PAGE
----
Imagine owning a Mom and Pop Hardware Store. Imagine that every time you sell a power tool, a dollar is taken from you by the "Hardware Retail Alliance". This money goes to advertise your big box competitors like Lowes or Home Depot.

That is exactly what happens every time our small farm sends a steer or heifer to a livestock auction.Big Companies like Monsanto and Con Agra are using my beef checkoff money to sponsor something called the "Food Dialogues" a faux town hall meeting to try to undo the damage from Movies like Food Inc. and Farmageddon. You can read about is here in at the American Conservative Magazine's website (AmCon is one of the only truly conservative political magazines left in America).

To make things even better, a judge in Wisconsin has ruled that Americans have no right to produce and consume their own food.

I am no libertarian or anarchist. I do not believe rights are absolute; they end where your neighbors' rights begin. If you see my other blog, you may know that a large part of my off-farm professional work deal with balancing property rights against those of a neighbor or a community at large. Local law properly executed can protect private property while minimizing restrictions. What this judge has done is the equivalent of changing a zoning ordinance from regulating the size of a building to mandating the color of the kitchen walls. It may be a reasonable exercise of law to ban selling tainted milk to school children. What is on my dinner plate from my goat or my garden is my own business.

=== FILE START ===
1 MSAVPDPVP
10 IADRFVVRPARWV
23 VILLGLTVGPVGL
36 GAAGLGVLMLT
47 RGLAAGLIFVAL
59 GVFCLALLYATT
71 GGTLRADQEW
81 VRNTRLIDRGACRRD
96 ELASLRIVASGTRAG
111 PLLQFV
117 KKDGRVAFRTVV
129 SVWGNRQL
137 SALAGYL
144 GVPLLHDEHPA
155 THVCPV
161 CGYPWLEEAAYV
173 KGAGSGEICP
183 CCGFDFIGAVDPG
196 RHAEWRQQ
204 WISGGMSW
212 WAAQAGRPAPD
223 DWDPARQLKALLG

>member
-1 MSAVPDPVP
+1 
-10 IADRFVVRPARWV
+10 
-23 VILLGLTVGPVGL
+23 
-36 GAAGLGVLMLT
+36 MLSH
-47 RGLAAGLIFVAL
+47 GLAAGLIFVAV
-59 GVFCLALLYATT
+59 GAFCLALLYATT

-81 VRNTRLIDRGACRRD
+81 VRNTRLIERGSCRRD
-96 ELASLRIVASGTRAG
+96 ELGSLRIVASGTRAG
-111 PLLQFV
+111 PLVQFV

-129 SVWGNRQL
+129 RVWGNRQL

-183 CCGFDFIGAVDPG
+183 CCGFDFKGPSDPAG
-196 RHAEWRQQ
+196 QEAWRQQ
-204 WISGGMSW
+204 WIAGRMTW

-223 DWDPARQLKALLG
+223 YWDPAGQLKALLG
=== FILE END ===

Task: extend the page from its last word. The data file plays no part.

As Walter Jeffries said, we need to start raising a stink. A good start is buying local and ending EVERY FARM SUBSIDY.

Monday, September 26, 2011

New rant at the new blog

I try to write with charity, but I drove by something today worth a rant.

Friday, September 23, 2011

Endings and Beginnings (what happened to granny miller blog)

Update, November 2012 : The site has been restored at granny-miller.com

I received a comment today asking about the new site. It is not complete, but it can be found here After years of blogging, I never wrote about how I make my off-farm living. Inspired by my friend Herrick Kimball's wonderful blog about our agrarian past, I will be looking at the prospects for an agrarian future in the midst of urban America.

I also owe many of the readers of my wife's now defunct website a more complete obituary. Early this year, my wife made the conscious decision to spend a lot less time on the web, and more time living her life. As Granny Miller became more popular, it was taking 3+ hours of each day. She really did want to keep the site and videos up until December, but in the midst of this, we had to care for a very sick family member. With my very time consuming business, our farm, and the need to care for a loved one, the accidental loss of the website seemed of little consequence. Since the You tube videos were only an introduction that linked to necessary and more in depth information on the website, she removed them out of a sense of responsibility that someone not misuse something incomplete.